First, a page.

Pierce, J. L., Kostova, T. & Dirks, K. T. (2003), "The State of Psychological Ownership: Integrating and Extending a Century of Research", Review of General Psychology, 7(1): 84-107.

Pierce, J. L., O'Driscoll, M. P & Coghlan, A.-M. (2004), "Work Environment Structure and Psychological Ownership: The Mediating Effects of Control", Journal of Social Psychology, 144(5): 507-34.

Price, T. L. (2003), "The Ethics of Authentic Transformational Leadership", Leadership Quarterly, 14(1): 67-81.

Rhoades, L. & Eisenberger, R. (2002), "Perceived Organizational Support: A Review of the Literature", Journal of Applied Psychology, 87(4): 698-714.

Ryan, R. M. & Deci, E. L. (2000), "Intrinsic and Extrinsic Motivations: Classic Definitions and New Directions", Contemporary Educational Psychology, 25(1), 54-67.

Ryan, R. M. & Deci, E. L. (2001), "On Happiness and Human Potential: A Review of Research on Hedonic and Eudaimonic Well being" , Annual Rev iew of Psychology, 52(1): 141-66.

Saks, A. M. (2006), "Antecedents and Consequences of Employee Engagement", Journal of Managerial Psychology, 21(7): 60019.

Schaufeli, W. B., Bakker, A. B. & Salanova, M. (2006), "The Measurement of Work Engagement with a Short Questionnaire: A Cross-national Study", Educational and Psychological Measurement, 66(4): 701-16.

Schaufeli, W. B., Salanova, M., Gonza-lez-Roma, V & Bakker, A. B. (2002), "The Measurement of Engagement and Burnout: A Two Sample Confirmatory Factor Analytic Approach", Journal of Happiness Studies, 3(1): 71-92.

Van Dyne, L. & Pierce, J. L. (2004), "Psychological Ownership and Feelings of Possession: Three Field Studies Predicting Employee Attitudes and Organizational Citizenship Behaviour", Journal of Organization Behaviour, 25(4): 439-59.

Walumbwa, F. O., Avolio, B. J., Gardner, W. L., Wernsing, T. S. & Peterson, S. J. (2008), "Authentic Leadership: Development and Validation of a Theory-Based Measure", Journal of Management, 34(1): 89-126.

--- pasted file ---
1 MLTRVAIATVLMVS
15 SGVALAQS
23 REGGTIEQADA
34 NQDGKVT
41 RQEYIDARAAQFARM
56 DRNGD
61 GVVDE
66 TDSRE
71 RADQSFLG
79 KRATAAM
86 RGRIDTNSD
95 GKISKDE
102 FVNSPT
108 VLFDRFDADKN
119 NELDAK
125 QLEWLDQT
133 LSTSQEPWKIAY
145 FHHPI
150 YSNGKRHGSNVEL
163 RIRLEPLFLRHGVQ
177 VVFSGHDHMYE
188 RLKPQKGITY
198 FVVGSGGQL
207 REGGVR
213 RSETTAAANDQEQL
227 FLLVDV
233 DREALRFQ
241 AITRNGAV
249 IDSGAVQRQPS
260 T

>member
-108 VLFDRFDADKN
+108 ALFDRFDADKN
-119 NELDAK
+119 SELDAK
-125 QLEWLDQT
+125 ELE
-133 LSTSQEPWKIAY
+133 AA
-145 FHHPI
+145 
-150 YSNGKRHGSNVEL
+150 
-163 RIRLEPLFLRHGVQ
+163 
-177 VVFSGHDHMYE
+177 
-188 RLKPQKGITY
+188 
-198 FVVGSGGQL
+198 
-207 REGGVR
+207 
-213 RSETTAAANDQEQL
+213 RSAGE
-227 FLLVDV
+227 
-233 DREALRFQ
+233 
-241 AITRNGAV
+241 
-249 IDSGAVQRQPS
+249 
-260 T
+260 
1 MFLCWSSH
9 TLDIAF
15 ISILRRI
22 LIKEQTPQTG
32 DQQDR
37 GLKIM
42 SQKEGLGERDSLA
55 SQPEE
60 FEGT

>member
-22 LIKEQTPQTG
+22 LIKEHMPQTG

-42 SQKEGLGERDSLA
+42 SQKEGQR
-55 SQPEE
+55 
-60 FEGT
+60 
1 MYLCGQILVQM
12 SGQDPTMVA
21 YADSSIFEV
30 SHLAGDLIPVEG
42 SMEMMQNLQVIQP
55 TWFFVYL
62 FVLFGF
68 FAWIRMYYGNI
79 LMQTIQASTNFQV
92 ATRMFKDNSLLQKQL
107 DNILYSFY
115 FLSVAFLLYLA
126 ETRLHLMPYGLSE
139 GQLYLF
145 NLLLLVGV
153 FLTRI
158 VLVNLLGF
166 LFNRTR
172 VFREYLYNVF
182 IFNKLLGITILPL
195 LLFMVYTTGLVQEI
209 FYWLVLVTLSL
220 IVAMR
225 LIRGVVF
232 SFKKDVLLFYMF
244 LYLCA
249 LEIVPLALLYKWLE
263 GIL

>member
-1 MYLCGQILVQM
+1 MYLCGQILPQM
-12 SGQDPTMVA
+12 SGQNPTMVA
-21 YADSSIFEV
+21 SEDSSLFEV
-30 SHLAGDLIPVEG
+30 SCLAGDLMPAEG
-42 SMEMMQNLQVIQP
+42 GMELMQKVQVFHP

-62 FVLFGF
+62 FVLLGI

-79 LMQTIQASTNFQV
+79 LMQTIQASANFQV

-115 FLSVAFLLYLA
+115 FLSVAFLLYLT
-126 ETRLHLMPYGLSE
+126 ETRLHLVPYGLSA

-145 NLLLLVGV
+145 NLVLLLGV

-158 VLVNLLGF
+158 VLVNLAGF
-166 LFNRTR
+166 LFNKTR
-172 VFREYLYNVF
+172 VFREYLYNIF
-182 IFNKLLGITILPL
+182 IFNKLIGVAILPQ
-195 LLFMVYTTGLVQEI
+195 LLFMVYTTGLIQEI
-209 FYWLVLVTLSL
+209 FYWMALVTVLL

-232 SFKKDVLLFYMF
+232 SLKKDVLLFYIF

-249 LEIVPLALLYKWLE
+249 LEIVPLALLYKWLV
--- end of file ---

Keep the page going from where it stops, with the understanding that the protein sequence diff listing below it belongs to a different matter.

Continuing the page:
Walumbwa, F. O., Wang, P., Wang, H., Schaubroeck, J. & Avolio, B. J. (2010), "Psychological Processes Linking Authentic Leadership to Follower Behaviours". Leadership Quarterly, 21(5): 901-14.

Yammarino, F. J., Dionne, S. D., Schriesheim, C. A. & Dansereau, F. (2008), "Authentic Leadership and Positive Organizational Behaviour: A Meso, Multi-level Perspective", Leadership Quarterly, 19(6): 693707.

Kumar Alok is Assistant Professor, Chandragupt Institute of Management, Patna. E-mail: alokintouch@gmail.com . D. Israel is Associate Professor, XLRI Jamshedpur. Email: disrael@xlri.ac.in
Table 1: Variable Descriptives, Cronbach's Alphas and
Inter-Correlations

                                       Correlations

Variable                Mean   SD    AE      2       3        4

1 Work Engagement       4.65  1.09  0.88  0.67 **  .47 **
2 Promotive PO-Org      4.69  0.82  0.88           .52 **  -.23 *
3 Authentic Leadership  2.43  0.91  0.95             --    -.25 **
4 Preventive PO-Org     3.04  1.12  0.65                     --

N = 117. PO-Org = Organization-based Psychological Ownership.
* p < 0.05; ** p < 0.01

Table 2: Work Engagement: Impact of Authentic
Leadership/Psychological Ownership

Independent Variable         Dependent Variable: Work Engagement

                        [R.sup.2]   Durbin-Watson     F      B      SE

Authentic Leadership      0.22          2.23        31.87   0.56   0.10
Promotive PO-Org          0.45          2.10        95.29   0.89   0.09

PO-Org = Organization-based Psychological Ownership; p < 0.05

Table 3: Psychological Ownership as Mediator between Authentic
Leadership and Work Engagement

Step   Independent            Dependent          [R.sup.2]   F

1      Authentic Leadership   Promotive PO-Org   0.27        43.45
2      Authentic Leadership   Work Engagement    0.22        31.87
3a     Authentic Leadership   Work Engagement    0.47        50.72
3b     Promotive PO-Org       Work Engagement    0.47        50.72

Step   B      SE     t      Sig.

1      0.48   0.07   6.59   0.00
2      0.56   0.10   5.65   0.00
3a     0.19   0.96   1.95   0.053
3b     0.78   0.11   7.40   0.00

PO-Org = Organization-based Psychological Ownership; p < 0.05
Gale Copyright:
Copyright 2012 Gale, Cengage Learning. All rights reserved.